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The Kunlun volcano group in NW Tibet contains 70 well-preserved pyroclastic cones. The trachyandesitic Ashikule volcano group at the western end of the Kunlun Mountains is the site of at least 10 volcanoes of Pliocene-to-Holocene age, including Ashi Shan volcano, the youngest in China. This and several other young cones lie in the area around Ashi (Aqqikkol) and Wuluke (Ulugkol) lakes. China's most recent volcanic eruption was observed by a road-building crew on May 27, 1951, at Ashi Shan (also known as Ka-er-daxi or Vulkan) pyroclastic cone. The eruption began with a loud detonation and ejected large blocks, emitting "smoke" for a number of days. An unconfirmed eruption was reported in the 19th century.
Summary of Holocene eruption dates and Volcanic Explosivity Indices (VEI).
|Start Date||Stop Date||Eruption Certainty||VEI||Evidence||Activity Area or Unit|
|1951 May 27||Unknown||Confirmed||2||Historical Observations||Ashi Shan|
|[ 1850 ± 50 years ]||[ Unknown ]||Uncertain|
This compilation of synonyms and subsidiary features may not be comprehensive. Features are organized into four major categories: Cones, Craters, Domes, and Thermal Features. Synonyms of features appear indented below the primary name. In some cases additional feature type, elevation, or location details are provided.
|Feature Name||Feature Type||Elevation||Latitude||Longitude|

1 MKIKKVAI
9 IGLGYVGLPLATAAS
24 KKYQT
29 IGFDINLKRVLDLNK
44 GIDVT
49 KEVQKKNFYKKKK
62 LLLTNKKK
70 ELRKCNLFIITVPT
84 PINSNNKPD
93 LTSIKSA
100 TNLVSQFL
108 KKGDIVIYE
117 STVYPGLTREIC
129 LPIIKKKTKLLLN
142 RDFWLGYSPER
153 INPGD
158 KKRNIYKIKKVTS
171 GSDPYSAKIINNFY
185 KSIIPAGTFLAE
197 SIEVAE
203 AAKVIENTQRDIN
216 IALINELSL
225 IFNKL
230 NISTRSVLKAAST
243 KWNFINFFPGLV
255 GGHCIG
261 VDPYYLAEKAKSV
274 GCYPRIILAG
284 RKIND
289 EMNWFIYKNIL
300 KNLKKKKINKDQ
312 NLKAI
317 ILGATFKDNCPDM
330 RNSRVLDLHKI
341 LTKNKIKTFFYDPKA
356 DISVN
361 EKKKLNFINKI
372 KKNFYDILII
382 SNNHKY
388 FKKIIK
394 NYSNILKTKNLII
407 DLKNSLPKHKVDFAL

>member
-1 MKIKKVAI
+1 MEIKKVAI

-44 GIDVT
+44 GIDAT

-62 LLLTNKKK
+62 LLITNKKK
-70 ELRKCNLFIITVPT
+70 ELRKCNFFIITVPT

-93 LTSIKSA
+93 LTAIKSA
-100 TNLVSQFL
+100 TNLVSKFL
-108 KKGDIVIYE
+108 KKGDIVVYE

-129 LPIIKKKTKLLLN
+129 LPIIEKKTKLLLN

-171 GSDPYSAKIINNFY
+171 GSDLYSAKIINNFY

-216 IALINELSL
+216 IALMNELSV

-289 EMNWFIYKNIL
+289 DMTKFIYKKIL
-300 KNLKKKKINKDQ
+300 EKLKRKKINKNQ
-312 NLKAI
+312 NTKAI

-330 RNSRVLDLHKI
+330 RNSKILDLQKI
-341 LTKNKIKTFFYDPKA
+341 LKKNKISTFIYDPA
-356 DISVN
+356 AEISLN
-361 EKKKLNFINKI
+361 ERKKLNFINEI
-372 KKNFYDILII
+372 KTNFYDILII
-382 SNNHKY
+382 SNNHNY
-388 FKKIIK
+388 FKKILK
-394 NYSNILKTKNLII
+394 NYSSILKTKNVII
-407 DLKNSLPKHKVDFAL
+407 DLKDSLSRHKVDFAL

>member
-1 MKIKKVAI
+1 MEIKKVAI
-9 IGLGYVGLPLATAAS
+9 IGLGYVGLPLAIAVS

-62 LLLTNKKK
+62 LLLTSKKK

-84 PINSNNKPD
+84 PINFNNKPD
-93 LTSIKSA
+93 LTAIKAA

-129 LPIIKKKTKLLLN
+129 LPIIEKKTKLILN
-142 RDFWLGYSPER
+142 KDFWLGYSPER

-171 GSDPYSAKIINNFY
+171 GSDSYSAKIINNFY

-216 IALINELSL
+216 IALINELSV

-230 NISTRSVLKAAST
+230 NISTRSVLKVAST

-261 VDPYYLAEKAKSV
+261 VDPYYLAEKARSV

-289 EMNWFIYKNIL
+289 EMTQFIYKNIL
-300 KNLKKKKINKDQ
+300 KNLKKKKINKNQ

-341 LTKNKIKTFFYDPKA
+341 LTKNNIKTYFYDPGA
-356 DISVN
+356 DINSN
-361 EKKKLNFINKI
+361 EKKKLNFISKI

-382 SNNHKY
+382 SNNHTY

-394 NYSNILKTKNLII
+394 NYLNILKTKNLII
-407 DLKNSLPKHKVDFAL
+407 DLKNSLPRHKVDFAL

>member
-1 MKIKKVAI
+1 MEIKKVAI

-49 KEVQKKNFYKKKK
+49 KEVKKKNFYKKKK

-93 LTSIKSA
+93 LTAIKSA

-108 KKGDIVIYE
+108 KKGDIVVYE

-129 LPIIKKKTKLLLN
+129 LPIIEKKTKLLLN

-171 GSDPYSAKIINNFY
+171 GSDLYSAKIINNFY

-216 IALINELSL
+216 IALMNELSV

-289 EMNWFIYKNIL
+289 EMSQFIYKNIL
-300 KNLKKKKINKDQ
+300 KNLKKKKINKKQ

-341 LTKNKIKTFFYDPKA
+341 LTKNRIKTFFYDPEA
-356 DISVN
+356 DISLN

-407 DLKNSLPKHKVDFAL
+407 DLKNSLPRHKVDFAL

|Pyroclastic cone||4868 m||35° 46' 0" N||81° 35' 0" E|
|Dahei Shan||Pyroclastic cone||5102 m|
|Dahei Shan||Pyroclastic cone||5104 m|
|Dong Shan||Pyroclastic cone||4652 m|
|Heilong Shan||Pyroclastic cone||4842 m|
|Maoniu Shan||Pyroclastic cone|
|Migong Shan||Pyroclastic cone|
|Migong Shan||Pyroclastic cone|
|Wuluke Shan||Pyroclastic cone||4820 m|
|Yi Shan||Pyroclastic cone|
|Yueya Shan||Pyroclastic cone|
|The Kunlun volcano group in NW Tibet contains 70 well-preserved pyroclastic cones, many of which are located near Ashi (left-center) and Wuluke (bottom-center) lakes. The northern cone (top right-center) is the largest in the volcanic field and has many satellitic craters on its SE side. China's most recent volcanic eruption was observed by a road-building crew on May 27, 1951, at Ashi Shan, the cone located between the two lakes in this NASA Landsat image (with north to the top).
NASA Landsat7 image (worldwind.arc.nasa.gov)
The following references have all been used during the compilation of data for this volcano, it is not a comprehensive bibliography. Discussion of another volcano or eruption (sometimes far from the one that is the subject of the manuscript) may produce a citation that is not at all apparent from the title.
Chen S (ed), 1986. Atlas of Geo-Science, Analysis of Landsat Imagery in China. Beijing: Chinese Acad Sci Press, 228 p.
Gushchenko I I, 1979. Eruptions of Volcanoes of the World: A Catalog. Moscow: Nauka Pub, Acad Sci USSR Far Eastern Sci Center, 474 p (in Russian).
Liu J, 1986. . (pers. comm.).
Liu J, Maimaiti Y, 1989. Distribution and ages of Ashikule volcanoes on the West Kunlun Mountains, West China. Bull Glacier Res, 7: 187-190.
Liu J, Taniguchi H, 2001. Active volcanoes in China. Tohoku Asian Studies, 6: 173-189.
Tong W, Mu Z, Liu S, Zhang M, 1988. Late Cenozoic volcanoes and active geothermal systems in China. Proc Kagoshima Internatl Conf Volc, p 847-850.
Vlodavetz V I, Piip B I, 1959. Kamchatka and Continental Areas of Asia. Catalog of Active Volcanoes of the World and Solfatara Fields, Rome: IAVCEI, 8: 1-110.
Wei H, Sparks R S J, Liu R, Fan Q, Wang Y, Hong H, Zhang H, Chen H, Jiang C, Dong J, Zheng Y, Pan Y, 2003. Three active volcanoes in China and their hazards. J Asian Earth Sci, 21: 515-526.
Whitford-Stark J L, 1987. . (pers. comm.).
Whitford-Stark J L, 1987. A survey of Cenozoic volcanism on mainland Asia. Geol Soc Amer Spec Pap, 213: 1-74.